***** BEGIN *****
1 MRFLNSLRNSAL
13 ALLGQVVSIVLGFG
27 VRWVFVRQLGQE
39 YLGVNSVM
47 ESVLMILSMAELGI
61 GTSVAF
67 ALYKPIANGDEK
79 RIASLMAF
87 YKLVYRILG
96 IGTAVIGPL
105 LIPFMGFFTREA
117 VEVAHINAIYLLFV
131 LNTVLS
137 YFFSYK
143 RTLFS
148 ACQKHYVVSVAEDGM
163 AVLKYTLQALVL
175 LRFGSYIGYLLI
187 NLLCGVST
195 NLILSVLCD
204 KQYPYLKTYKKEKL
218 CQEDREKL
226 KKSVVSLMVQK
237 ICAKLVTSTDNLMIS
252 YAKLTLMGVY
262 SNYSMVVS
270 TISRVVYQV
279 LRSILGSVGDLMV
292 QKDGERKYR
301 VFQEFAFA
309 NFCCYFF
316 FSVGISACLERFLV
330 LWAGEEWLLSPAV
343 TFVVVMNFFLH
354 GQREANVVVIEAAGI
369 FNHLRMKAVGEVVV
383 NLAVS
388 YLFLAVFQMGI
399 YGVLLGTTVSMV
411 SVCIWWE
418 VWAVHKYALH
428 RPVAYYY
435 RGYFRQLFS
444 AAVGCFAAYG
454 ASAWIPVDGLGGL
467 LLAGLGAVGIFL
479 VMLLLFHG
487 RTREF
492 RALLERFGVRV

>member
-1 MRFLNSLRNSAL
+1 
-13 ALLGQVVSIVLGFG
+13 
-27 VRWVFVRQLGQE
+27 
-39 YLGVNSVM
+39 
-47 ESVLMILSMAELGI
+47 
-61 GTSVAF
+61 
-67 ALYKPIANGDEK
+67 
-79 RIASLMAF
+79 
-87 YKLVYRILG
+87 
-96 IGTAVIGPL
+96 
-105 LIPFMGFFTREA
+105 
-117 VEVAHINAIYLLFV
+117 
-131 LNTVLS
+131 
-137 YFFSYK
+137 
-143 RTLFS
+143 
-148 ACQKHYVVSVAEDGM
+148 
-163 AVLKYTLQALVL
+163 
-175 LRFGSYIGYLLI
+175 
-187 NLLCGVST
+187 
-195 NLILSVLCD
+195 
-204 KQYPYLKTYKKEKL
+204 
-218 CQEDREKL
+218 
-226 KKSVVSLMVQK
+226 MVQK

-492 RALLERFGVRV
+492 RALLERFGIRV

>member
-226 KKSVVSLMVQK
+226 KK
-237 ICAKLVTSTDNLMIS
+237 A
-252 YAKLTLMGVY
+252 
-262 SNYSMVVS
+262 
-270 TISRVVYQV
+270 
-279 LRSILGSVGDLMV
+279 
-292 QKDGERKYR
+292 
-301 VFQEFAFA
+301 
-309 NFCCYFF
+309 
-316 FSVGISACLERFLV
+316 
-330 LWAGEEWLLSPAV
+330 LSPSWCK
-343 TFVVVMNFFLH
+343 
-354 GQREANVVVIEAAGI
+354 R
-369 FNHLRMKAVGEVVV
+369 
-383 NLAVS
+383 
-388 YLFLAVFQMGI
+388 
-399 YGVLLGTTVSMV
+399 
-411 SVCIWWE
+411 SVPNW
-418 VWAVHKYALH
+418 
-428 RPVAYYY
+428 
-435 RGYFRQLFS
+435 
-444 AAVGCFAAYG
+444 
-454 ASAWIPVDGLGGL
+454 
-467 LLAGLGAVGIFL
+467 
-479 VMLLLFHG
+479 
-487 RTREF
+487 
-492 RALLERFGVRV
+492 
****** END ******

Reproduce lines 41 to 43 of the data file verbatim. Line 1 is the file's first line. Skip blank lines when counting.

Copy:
418 VWAVHKYALH
428 RPVAYYY
435 RGYFRQLFS